An engineer by training, Gustave Eiffel designed some of the finest and most recognized structures in the world today. Specializing in metal structural work, Eiffels accomplishments range from the Nice observatory to the Statue of Liberty. His brilliant career was marred only by the fraudulent charges brought on during the construction of the Panama Canal.
Gustave Eiffel was born in Dijon, France in 1832. He graduated from the Escole Centrale des Arts et Manufactures in 1885, the same year that Paris hosted the first Worlds Fair. He spent several years in the southwest of France, where he supervised work on the great railway bridge in Bordeaux. In 1864 he set up his own business, specializing in metal structural work.
Eiffel built hundreds of metal structures around the world. Bridges, and in particular railway bridges, were his favorite fields of work. He also won renown for his industrial installations. His career was marked by a large number of fine buildings. Two of the most outstanding are the twin edifices of the Porto Viaduct, and the Garabit Viaduct in the Cantal region of France. Equally outstanding are certain other structures in which the pure inventiveness of Eiffels company was allowed free rein. Some examples are the portable bridges that were sold around the world, and the ingenious structure of the Statue of Liberty. The best example is the Eiffel Tower itself, which he built for the 1889 Worlds Fair.
In 1887 Gustave Eiffel agreed to build the locks of the Panama Canal, an immense undertaking poorly managed by Ferdinand De Lesseps. It was the biggest contract in his entire career, and also the one with the greatest risk. Given the risk he faced, he was granted major financial advantages and solid guarantees. Despite the care that Eiffel took in the project, the liquidation of the canal construction company, Compagnie du Canal, on February 4, 1889, led to his own indictment for fraud. Eiffel was sentenced to two years in prison and a fine of 2000 francs, even though nothing could be blamed on him personally. The ruling was later annulled by the highest court of appeals, the Cour de Cassation, liberating him of all obligations concerning the accusations. Still, with his honor and dignity severely compromised, he withdrew from business.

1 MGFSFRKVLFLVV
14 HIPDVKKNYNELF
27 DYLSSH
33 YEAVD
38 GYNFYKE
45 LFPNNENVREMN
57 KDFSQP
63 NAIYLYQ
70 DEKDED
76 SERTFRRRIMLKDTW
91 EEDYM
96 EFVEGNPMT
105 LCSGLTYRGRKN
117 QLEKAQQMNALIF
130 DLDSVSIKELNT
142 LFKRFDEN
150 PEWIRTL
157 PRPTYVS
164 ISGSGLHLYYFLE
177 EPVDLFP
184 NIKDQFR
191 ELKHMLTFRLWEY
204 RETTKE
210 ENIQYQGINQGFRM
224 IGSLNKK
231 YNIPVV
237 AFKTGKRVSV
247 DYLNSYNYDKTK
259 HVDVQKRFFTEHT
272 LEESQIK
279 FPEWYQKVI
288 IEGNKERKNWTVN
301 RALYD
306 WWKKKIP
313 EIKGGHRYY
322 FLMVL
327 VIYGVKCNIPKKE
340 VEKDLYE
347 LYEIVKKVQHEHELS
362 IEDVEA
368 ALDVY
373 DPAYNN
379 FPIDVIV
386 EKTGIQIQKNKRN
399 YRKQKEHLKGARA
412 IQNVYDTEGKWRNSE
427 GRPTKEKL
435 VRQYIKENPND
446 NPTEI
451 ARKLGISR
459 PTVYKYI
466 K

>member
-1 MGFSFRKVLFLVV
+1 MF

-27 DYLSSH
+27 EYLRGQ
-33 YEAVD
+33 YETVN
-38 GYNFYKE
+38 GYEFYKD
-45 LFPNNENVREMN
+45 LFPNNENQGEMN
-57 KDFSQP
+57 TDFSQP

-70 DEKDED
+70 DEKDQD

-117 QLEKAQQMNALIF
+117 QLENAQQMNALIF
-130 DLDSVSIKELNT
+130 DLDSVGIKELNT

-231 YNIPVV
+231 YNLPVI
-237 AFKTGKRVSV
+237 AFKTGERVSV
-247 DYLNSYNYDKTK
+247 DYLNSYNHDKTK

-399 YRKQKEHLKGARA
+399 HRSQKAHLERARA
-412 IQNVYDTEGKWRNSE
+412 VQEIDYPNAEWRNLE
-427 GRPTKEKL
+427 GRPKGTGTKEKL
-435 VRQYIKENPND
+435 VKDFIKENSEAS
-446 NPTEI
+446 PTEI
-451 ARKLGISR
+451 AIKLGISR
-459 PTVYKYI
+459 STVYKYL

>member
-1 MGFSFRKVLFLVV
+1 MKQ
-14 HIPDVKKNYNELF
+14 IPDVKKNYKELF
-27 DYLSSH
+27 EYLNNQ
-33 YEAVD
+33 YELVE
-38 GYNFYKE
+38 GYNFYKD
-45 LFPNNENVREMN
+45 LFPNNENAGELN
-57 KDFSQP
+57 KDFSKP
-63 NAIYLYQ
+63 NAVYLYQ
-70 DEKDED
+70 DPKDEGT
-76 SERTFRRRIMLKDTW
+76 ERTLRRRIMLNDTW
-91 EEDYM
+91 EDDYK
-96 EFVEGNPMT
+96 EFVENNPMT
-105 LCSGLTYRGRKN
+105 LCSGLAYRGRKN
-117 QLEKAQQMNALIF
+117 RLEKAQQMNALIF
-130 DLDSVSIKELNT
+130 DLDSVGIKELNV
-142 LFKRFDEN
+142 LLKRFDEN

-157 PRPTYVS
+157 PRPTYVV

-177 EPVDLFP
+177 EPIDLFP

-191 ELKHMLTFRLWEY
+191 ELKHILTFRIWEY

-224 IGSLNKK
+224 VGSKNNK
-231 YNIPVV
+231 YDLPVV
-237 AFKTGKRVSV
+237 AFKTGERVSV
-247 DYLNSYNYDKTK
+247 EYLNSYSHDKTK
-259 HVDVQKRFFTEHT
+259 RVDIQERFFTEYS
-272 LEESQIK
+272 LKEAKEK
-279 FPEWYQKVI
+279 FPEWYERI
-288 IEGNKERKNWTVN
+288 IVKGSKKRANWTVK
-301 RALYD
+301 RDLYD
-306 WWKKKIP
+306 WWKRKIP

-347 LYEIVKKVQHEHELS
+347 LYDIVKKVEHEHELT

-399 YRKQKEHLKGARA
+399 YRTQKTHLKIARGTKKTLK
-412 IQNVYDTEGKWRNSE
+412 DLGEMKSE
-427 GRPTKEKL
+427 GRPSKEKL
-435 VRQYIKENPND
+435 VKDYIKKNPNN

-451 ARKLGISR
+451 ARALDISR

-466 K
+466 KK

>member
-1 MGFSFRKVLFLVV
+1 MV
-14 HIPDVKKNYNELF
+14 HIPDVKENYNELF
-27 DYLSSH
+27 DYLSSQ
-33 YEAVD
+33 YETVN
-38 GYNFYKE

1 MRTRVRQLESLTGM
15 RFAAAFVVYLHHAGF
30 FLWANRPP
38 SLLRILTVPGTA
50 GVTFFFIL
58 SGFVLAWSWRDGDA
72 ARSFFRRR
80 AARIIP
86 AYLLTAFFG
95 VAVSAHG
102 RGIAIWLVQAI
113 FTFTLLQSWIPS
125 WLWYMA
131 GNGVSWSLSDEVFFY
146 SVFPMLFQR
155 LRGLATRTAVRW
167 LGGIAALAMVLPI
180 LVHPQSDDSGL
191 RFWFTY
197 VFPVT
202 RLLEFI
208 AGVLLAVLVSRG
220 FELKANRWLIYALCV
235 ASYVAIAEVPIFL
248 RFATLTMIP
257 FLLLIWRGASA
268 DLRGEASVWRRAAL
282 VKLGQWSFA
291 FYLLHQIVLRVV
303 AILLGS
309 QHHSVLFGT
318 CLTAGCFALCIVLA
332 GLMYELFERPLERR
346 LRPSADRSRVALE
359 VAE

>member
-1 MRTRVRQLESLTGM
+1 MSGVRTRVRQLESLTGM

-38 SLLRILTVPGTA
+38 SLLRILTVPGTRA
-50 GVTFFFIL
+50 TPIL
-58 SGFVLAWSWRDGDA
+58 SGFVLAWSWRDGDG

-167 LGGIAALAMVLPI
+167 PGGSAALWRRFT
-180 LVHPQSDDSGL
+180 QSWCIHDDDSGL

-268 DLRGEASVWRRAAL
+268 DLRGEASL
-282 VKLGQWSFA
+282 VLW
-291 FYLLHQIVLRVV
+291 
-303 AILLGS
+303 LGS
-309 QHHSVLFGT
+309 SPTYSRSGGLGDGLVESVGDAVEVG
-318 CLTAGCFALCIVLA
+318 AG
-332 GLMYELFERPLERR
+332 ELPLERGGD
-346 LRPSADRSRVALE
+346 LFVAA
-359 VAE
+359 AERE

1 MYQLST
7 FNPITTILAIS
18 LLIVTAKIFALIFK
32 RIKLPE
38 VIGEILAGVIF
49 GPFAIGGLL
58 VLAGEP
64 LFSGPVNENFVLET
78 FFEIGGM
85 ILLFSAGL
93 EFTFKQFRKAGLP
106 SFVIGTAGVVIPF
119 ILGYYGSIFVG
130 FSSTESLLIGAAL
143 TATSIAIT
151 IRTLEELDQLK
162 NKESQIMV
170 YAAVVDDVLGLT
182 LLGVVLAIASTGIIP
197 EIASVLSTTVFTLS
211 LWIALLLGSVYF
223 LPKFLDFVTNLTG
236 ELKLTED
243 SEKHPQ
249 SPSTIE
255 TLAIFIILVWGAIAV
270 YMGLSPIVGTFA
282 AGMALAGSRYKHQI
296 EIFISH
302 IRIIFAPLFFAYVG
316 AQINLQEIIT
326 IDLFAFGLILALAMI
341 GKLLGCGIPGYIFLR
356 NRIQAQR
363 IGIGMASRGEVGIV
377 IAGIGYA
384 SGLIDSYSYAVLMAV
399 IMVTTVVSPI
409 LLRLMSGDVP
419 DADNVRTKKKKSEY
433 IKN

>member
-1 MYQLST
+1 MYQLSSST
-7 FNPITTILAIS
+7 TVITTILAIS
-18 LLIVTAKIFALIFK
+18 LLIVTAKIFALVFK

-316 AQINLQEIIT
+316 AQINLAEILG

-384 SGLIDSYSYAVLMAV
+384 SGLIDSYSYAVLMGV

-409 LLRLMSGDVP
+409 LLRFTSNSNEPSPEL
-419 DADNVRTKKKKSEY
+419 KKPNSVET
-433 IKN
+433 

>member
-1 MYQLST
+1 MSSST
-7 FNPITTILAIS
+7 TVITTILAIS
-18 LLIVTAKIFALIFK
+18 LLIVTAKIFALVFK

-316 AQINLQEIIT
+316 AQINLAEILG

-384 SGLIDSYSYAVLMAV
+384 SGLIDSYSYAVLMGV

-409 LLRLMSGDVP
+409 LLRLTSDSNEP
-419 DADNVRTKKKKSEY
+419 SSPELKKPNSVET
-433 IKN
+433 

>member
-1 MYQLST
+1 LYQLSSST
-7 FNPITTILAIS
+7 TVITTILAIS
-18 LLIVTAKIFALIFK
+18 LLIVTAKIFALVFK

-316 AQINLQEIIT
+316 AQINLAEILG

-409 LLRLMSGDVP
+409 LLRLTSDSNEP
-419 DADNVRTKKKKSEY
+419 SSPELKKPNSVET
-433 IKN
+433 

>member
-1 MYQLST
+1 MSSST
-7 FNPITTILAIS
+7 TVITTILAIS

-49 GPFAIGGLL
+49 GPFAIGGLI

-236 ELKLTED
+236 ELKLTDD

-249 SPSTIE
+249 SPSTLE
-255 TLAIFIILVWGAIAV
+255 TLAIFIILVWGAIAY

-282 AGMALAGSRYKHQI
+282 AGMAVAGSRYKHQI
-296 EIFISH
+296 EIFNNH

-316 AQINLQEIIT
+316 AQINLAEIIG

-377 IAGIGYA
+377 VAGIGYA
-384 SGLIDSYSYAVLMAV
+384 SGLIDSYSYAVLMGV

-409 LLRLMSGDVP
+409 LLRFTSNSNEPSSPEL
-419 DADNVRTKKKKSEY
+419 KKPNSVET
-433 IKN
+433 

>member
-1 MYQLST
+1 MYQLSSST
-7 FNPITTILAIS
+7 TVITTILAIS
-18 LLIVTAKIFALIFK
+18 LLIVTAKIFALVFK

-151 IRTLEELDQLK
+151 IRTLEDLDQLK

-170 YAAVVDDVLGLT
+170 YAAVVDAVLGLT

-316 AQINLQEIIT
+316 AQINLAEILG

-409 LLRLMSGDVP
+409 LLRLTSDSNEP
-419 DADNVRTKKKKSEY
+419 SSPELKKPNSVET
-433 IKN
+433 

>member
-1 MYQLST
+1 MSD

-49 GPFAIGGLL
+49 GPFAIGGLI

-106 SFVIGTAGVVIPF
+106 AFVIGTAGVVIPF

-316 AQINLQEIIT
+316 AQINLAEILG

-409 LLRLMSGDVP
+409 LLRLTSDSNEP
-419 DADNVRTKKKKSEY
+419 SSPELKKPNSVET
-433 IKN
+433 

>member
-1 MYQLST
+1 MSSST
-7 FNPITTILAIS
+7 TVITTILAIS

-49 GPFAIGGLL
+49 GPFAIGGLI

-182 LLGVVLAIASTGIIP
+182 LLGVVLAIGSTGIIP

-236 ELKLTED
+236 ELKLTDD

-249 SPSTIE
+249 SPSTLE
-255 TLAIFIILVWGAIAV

In retirement, following the Panama Canal scandal, Eiffel devoted the final thirty years of his life to a fruitful career in science. First, he set himself to finding a practical application for the Eiffel Tower, which had only been built to stand for twenty years. He employed it in wind resistance experiments, and as a meteorological observation post. Eiffel collected meteorological data at posts installed in various spots on the Tower. He also pursued his research into aerodynamics, building a wind tunnel at the foot of the Tower. Above all, Eiffel employed the Tower as a giant aerial mast for the new science of radio broadcasting. He approached the military with a proposal to make the Tower into a long-distance radio antenna. In 1903 a radio connection was made with military bases around France, and in 1906 a permanent radio station was installed. Eiffel heard the first European public radio broadcast in 1921.
Gustave Eiffel has graced the world with his fine metal work. Even today his structures stand as a reminder of one of the greatest structural minds of the late 19th century.
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